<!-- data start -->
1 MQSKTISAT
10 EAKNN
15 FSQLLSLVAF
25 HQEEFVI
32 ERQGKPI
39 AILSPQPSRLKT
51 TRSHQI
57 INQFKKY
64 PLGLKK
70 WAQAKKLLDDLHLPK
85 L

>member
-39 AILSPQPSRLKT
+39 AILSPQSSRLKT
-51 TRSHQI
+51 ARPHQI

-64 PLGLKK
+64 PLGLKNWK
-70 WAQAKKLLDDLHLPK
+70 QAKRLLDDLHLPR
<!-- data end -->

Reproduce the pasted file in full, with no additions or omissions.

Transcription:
1 MQSKTISAT
10 EAKNN
15 FSQLLSLVAF
25 HQEEFVI
32 ERQGKPI
39 AILSPQPSRLKT
51 TRSHQI
57 INQFKKY
64 PLGLKK
70 WAQAKKLLDDLHLPK
85 L

>member
-39 AILSPQPSRLKT
+39 AILSPQSSRLKT
-51 TRSHQI
+51 ARPHQI

-64 PLGLKK
+64 PLGLKNWK
-70 WAQAKKLLDDLHLPK
+70 QAKRLLDDLHLPR